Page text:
New and Forthcoming Releases
A Country Doctor in Idaho's Sun ValleyRobert S. Wright
In the dead of night in 1894, a trembling, wide-eyed 13-year-old boy assisted with his first surgery—an experience that changed his life. Robert H. Wright attended medical school, then returned home to Hailey, Idaho, to marry Cynthia Beamer, his childhood sweetheart, and to practice in the frontier west—a choice that required both rugged courage and devoted compassion. Called to risk his own life on multiple occasions, he remained composed during a crisis, and his gentle confidence calmed traumatized victims. At times, he performed operations by lantern light and traveled by buggy, dog sled, or Studebaker to reach remote patients. In 1917, he led the rescue effort at the North Star mine avalanche disaster.
Eventually, the doctor welcomed a grandson, also named Robert Wright, who eagerly absorbed thrilling tales of a pioneer past. Yet despite their close relationship, the younger Wright sensed mysterious secrets and unspoken heartbreak, and he began to probe for the untold stories. In Rugged Mercy, he unravels and celebrates the lives of his beloved grandparents. Alternating between accounts of the doctor’s decades of medicine and his own memories of growing up in Hailey, the author provides an intimate glimpse of challenges faced by rural physicians in the first half of the 1900s, of significant events in the history and evolution of the Wood River Valley and Sun Valley resort, and of family life in a small Idaho community.ISBN 978-0-87422-314-9
Be Brave, Tah-hy!
The Journey of Chief Joseph's Daughter
Jack R. Williams
Illustrated by Jo Proferes
“Tah-hy!” I jerked my head up as I heard my name. “Tah-hy! They are coming!”
On June 17, 1877, gunshots marked the start of war—one that swept twelve-year-old Tah-hy and her people into a harrowing journey across the American West. Relentlessly pursued, they endured multiple battles, cold, hunger, and death. Eventually, after months of exile and heartbreak, they began their path to a new way of life.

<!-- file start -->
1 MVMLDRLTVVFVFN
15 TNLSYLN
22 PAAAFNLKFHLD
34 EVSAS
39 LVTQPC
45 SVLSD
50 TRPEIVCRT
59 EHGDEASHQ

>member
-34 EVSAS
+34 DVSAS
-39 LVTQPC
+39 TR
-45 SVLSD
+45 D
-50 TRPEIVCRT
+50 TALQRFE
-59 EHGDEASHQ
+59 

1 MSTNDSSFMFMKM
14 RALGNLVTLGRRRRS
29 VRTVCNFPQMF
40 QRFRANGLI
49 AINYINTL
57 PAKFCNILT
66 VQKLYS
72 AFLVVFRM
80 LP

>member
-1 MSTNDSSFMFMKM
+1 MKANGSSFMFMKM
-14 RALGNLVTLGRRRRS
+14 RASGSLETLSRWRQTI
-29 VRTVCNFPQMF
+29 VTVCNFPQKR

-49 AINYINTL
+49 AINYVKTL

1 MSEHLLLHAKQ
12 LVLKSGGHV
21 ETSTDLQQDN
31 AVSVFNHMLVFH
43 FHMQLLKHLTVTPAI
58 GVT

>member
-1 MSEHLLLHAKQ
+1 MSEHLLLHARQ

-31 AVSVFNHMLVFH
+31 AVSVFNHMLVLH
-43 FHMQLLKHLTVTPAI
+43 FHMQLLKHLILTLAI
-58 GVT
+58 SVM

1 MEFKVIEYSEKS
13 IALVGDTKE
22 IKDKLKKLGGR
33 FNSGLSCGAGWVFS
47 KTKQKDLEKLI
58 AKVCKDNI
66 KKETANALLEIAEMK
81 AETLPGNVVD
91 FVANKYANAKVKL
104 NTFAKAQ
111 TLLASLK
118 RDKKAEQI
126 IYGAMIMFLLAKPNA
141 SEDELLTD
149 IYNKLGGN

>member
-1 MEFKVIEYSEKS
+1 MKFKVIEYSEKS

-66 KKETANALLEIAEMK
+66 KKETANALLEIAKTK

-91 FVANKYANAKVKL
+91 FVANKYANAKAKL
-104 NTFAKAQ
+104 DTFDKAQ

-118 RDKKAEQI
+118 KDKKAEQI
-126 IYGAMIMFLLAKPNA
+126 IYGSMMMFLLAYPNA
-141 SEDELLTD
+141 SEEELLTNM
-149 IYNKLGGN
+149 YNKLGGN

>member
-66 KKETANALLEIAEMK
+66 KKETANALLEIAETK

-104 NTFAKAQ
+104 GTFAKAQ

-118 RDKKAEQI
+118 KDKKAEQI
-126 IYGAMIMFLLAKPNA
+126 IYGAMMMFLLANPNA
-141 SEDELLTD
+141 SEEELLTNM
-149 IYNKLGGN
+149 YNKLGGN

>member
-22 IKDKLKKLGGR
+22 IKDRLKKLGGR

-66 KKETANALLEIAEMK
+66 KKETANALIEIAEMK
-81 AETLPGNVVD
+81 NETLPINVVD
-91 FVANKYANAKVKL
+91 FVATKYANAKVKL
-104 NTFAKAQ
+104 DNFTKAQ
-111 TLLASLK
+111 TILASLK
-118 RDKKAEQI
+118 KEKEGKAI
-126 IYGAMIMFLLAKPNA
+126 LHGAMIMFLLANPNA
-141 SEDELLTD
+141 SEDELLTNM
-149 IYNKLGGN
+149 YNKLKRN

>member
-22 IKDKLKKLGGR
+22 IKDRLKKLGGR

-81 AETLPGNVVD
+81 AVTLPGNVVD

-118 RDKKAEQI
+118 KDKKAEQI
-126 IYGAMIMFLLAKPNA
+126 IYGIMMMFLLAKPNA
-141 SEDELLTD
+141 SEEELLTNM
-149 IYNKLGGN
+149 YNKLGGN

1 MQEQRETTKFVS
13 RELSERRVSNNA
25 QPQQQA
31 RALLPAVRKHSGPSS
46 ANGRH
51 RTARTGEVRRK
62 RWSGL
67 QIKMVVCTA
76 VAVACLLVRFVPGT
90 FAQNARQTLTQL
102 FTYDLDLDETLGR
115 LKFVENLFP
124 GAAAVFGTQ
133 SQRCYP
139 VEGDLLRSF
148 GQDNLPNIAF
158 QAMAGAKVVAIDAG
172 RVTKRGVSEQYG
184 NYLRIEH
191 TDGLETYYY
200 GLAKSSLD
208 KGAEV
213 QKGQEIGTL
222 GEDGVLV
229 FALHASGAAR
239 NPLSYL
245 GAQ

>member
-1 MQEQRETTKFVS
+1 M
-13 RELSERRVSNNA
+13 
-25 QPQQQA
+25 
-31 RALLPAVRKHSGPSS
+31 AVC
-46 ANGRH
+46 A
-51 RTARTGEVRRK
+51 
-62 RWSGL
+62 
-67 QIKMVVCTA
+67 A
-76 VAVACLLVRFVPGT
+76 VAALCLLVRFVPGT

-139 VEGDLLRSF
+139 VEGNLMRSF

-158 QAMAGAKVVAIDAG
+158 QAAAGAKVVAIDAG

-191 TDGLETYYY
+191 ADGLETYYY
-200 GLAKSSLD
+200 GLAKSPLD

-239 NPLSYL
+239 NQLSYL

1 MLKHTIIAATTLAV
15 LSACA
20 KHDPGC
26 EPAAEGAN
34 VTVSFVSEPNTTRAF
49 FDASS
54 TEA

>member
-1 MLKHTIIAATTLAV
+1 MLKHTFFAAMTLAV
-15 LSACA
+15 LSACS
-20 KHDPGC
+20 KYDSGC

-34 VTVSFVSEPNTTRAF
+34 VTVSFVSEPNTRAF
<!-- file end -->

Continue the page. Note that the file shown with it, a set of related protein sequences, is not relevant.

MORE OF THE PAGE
Based on actual events and narrated by Tah-hy’s youthful voice, this biographical novel is intended for young adults, but will also interest older readers. The story presents many aspects of the Nez Perce Dreamer culture and reminds us of what was lost when they were overpowered and displaced. 144 pages.ISBN 978-0-87422-313-2
Civility and Democracy in America
A Reasonable UnderstandingEdited by Cornell W. Clayton and Richard Elgar
A true democracy sanctions the challenge of deeply held values and accepted societal standards, but in the United States today, some members of the political arena have abandoned respectful communication. Instead, contentious political discourse stalls Congress and, at times, erupts into violence. Negative personal attacks and outrageous character assassinations replace civil dialogue focused on reasoned arguments and intelligent debate. Yet incivility has existed in various forms throughout American history, often preceding positive change.
In March 2011, Washington State University hosted one of four major conferences held across the country. The purpose was to initiate discussion about the state of civility in American democracy. Leading scholars from a variety of disciplines participated, concentrating on five distinctive perspectives: history, religion, architecture, philosophy and ethics, and communication and media. Comprised of 22 papers presented at the conference, Civility and Democracy in America: A Reasonable Understanding offers the insight of these seasoned experts. 192 pages.